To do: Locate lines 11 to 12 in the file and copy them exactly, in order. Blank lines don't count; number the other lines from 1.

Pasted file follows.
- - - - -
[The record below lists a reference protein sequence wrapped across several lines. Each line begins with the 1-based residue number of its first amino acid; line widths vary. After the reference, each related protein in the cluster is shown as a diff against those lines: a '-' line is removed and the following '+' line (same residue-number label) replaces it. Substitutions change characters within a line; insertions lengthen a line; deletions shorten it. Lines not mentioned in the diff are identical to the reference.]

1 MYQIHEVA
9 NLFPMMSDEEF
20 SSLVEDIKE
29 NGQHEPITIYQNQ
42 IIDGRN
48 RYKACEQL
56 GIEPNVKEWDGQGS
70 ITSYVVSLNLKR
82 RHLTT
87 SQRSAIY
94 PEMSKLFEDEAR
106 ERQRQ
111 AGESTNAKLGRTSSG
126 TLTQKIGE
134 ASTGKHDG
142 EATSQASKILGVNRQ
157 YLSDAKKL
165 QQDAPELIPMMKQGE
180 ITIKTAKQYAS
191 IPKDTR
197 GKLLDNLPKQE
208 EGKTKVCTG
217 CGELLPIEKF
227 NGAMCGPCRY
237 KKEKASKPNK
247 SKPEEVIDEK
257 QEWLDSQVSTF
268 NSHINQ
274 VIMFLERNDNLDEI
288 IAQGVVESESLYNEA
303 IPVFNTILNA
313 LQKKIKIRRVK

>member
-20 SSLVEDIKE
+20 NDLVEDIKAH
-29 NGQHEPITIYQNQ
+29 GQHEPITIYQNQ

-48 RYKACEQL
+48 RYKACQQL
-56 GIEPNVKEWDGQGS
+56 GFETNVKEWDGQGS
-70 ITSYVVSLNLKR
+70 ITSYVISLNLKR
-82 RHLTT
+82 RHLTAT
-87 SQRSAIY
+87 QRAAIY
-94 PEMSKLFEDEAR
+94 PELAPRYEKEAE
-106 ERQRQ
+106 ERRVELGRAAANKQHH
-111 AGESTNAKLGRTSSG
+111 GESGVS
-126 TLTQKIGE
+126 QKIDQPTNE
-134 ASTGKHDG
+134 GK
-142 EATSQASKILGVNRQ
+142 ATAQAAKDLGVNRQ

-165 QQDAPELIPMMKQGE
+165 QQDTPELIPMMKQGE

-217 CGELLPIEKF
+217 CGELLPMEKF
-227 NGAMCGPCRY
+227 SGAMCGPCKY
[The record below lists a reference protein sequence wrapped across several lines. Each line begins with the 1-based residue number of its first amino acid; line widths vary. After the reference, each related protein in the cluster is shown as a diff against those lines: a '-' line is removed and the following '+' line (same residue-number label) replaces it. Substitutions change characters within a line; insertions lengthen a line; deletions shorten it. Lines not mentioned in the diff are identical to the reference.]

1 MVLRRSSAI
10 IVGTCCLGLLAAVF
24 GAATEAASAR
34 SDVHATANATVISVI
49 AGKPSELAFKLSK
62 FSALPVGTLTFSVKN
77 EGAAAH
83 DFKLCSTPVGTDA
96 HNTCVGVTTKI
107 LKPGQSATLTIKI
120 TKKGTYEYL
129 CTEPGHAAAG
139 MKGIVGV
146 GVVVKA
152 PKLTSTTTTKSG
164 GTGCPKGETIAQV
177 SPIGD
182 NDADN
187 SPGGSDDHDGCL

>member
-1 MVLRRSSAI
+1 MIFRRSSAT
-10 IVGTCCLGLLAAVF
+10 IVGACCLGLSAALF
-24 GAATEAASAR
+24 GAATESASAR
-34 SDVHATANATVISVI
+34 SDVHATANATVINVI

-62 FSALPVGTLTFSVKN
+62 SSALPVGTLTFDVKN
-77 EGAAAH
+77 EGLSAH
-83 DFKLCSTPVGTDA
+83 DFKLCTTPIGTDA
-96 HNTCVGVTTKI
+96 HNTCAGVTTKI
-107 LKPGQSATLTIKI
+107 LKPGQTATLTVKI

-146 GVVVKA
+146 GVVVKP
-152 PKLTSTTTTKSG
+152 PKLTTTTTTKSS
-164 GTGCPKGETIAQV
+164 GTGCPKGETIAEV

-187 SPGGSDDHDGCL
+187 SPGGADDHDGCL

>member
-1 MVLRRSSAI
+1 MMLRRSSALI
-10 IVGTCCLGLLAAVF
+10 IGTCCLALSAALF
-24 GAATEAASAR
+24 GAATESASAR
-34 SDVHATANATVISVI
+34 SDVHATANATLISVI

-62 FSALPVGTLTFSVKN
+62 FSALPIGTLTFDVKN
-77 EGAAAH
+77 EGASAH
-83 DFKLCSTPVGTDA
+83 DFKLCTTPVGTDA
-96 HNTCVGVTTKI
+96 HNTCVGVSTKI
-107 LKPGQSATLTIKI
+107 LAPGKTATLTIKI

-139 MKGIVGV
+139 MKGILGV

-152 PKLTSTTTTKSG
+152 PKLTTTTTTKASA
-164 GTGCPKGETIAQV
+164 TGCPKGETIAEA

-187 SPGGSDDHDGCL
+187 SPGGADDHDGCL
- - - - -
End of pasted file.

87 SQRSAIY
94 PEMSKLFEDEAR